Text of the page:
by Damian Dibben


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A Book Riot Best Fantasy Book of 2018

“A grand sweep of adventure and travel, war and romance—along with a generous amount of face licking—that will have dog lovers enthralled.… Tomorrow offers a rich exploration of love, life and loyalty, in a world whose sensory atmosphere is irresistible.” —NPR

Venice, 1815. A two-hundred-year-old dog is searching for his lost master. And so begins Tomorrow, a story of love that spans the centuries and of hope as the world collapses into war. Tomorrow is a dog who must travel through the courts and battlefields of Europe in search of the man who granted him immortality. His is a journey of loyalty and determination, as he befriends both animals and humans, falls in love—only once—marvels at the human ability to make music and despairs at their capacity for war.

Tomorrow is a spellbinding novel of courage and devotion, of humanity across the ages and of the eternal connection between two souls.

Product Details

ISBN-13: 9781335580290
Publisher: Hanover Square Press
Publication date: 03/20/2018
Edition description: Original
Pages: 336
Product dimensions: 6.00(w) x 9.10(h) x 2.10(d)

About the Author

DAMIAN DIBBEN is the creator of the internationally acclaimed children’s book series the History Keepers, translated into 26 languages in over 40 countries. Previously, he worked as a screenwriter, and actor, on projects as diverse as The Phantom of the Opera and Puss in Boots and Young Indiana Jones. He lives, facing St Paul’s Cathedral, on London’s Southbank with his partner Ali and dog Dudley.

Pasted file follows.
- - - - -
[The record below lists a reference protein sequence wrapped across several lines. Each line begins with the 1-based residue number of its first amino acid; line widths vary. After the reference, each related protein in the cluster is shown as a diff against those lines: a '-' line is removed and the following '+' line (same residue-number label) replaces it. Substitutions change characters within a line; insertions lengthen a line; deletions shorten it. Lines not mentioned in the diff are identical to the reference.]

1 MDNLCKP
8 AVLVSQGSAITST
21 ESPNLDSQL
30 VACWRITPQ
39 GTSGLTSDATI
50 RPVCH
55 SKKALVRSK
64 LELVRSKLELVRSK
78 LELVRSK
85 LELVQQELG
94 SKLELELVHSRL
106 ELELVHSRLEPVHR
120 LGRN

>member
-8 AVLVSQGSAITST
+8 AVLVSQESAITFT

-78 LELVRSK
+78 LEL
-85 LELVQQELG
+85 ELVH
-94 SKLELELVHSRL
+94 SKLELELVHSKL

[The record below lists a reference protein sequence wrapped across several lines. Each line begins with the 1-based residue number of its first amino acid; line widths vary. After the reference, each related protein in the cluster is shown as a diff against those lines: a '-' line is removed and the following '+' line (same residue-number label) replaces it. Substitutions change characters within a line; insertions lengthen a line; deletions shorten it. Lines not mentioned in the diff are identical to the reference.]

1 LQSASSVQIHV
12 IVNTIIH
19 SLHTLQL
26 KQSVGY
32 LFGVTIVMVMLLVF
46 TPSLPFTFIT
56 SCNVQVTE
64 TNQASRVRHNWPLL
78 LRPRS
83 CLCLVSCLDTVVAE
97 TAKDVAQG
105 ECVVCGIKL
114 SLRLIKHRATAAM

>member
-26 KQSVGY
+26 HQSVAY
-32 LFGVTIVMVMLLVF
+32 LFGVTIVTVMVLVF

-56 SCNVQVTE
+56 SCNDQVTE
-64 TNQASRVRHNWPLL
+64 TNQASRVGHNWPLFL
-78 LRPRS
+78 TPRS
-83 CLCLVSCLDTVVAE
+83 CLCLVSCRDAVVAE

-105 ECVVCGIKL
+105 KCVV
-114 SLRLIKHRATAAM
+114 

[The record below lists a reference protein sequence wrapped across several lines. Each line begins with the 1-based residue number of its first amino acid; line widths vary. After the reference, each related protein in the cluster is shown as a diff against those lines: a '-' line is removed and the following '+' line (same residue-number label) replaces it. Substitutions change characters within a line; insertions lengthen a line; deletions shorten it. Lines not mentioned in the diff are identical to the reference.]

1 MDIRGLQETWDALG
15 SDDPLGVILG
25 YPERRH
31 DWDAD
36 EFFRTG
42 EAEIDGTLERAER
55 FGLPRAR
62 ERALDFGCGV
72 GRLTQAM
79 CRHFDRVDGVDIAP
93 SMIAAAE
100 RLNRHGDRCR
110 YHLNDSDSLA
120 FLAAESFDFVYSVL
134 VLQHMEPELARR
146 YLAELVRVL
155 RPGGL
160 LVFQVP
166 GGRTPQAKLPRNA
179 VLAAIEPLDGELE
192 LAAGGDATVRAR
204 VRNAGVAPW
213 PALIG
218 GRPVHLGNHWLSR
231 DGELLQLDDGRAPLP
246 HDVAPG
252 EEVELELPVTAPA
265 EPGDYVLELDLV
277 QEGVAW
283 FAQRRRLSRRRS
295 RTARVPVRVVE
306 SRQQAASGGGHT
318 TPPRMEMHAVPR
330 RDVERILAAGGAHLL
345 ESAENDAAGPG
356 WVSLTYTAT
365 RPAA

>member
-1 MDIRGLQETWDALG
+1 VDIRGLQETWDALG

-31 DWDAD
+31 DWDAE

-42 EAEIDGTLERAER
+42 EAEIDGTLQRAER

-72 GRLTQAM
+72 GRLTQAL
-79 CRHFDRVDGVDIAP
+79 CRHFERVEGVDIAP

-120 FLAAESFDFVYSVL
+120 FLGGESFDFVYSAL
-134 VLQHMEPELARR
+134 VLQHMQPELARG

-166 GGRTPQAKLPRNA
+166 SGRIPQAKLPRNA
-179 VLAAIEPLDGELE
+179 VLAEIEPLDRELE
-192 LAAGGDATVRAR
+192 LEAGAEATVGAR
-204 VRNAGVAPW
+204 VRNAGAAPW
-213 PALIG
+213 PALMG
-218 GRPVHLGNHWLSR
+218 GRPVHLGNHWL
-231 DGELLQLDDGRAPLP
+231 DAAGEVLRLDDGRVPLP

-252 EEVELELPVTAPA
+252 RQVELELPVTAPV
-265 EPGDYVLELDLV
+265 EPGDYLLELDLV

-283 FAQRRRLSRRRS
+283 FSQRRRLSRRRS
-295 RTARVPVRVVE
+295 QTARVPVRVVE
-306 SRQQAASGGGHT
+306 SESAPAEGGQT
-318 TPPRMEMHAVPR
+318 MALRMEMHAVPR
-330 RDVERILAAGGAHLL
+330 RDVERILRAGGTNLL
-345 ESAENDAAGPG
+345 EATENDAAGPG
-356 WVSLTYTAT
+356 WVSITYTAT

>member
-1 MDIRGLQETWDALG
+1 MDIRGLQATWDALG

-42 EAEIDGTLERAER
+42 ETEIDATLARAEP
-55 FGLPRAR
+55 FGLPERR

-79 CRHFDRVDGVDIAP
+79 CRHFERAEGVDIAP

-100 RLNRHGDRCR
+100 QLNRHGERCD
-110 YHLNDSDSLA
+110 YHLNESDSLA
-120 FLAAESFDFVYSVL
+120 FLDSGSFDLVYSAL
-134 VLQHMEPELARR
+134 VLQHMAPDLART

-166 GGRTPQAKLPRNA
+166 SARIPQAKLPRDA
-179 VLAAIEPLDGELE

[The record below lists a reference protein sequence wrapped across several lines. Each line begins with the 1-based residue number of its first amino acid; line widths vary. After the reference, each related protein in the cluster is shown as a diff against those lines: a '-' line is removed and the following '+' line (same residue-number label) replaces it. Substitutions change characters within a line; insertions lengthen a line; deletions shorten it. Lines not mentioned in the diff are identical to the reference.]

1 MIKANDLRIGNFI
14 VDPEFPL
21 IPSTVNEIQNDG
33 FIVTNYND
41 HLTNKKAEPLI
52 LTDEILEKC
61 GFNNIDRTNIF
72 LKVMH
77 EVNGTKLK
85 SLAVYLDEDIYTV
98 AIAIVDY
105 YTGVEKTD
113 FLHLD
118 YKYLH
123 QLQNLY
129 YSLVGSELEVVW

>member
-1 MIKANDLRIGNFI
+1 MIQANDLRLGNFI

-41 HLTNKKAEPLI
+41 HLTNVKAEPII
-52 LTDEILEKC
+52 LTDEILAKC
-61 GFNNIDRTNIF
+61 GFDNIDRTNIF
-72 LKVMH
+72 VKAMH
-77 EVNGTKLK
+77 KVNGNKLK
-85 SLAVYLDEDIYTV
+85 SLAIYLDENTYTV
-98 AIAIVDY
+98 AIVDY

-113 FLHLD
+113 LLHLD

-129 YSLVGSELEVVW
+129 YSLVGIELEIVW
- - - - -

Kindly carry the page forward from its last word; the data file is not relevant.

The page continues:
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Tomorrow: A Novel 4 out of 5 based on 0 ratings. 4 reviews.
Anonymous More than 1 year ago
Something for every one. History, Sci-fi, suspense, mystery, action, dogs and love.
CPAC2012 8 months ago
A dog and his ‘Master’ witness two centuries of turmoil and wonders as guests in the royal houses of Europe. Meanwhile, they run from madness and obsession in the form of the Master’s archnemesis, a man as charmingly dazzling as he is volatile. Both, dog and ‘Master’, leave the lavish comforts of palaces to experience the horrors of war in an effort to atone for past mistakes. I liked Tomorrow very much, but with caveats. It almost made me cry twice, towards the end, which is when I felt the book got better—in character development and the revealing of secrets/mysteries—, which is a long time for a novel to finally find its footing. I liked the big reveals and some of the adventures—some of them weren't as fabulous as the narrator wanted us to believe. I feel that I didn't get much of a feel for the dog narrator and his ‘Master’, as I did for Sporco (the dog from Venice) and Vilder (the Master's archnemesis), probably because the dog was narrating and his perspective was limited to the conclusions he arrived at after much reflection and observation. Overall, I enjoyed it. I was expecting a grand adventure and got some of that, but I would have liked more historical fiction thrown into the mix. That element was a bit subdued; except the occasional battles (or their bloody aftermath) the 'Champion' and his ‘Master’ witnessed, and save the cursory mention of Renaissance masters and political figures of the centuries the characters lived in, there was not an actual ‘feel’ of those tumultuous (at times) or wonderful centuries. After some of the horrors of war—it does get graphic at times, particularly during Waterloo—, I was happy that the novel ended on a hopeful note. Disclaimer: I received from the publisher a free e-galley of this book via Netgalley in exchange for my honest review.